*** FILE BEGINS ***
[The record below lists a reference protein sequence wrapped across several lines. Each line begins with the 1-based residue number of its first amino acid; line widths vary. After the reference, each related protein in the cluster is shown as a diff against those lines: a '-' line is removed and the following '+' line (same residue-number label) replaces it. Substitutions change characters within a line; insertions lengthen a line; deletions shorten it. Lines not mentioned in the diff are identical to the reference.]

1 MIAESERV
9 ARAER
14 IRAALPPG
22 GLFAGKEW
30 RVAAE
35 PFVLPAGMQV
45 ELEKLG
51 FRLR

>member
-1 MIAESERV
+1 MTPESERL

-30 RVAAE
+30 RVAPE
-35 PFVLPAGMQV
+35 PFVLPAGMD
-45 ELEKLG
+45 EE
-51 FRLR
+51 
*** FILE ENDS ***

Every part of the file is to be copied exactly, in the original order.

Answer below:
[The record below lists a reference protein sequence wrapped across several lines. Each line begins with the 1-based residue number of its first amino acid; line widths vary. After the reference, each related protein in the cluster is shown as a diff against those lines: a '-' line is removed and the following '+' line (same residue-number label) replaces it. Substitutions change characters within a line; insertions lengthen a line; deletions shorten it. Lines not mentioned in the diff are identical to the reference.]

1 MIAESERV
9 ARAER
14 IRAALPPG
22 GLFAGKEW
30 RVAAE
35 PFVLPAGMQV
45 ELEKLG
51 FRLR

>member
-1 MIAESERV
+1 MTPESERL

-30 RVAAE
+30 RVAPE
-35 PFVLPAGMQV
+35 PFVLPAGMD
-45 ELEKLG
+45 EE
-51 FRLR
+51 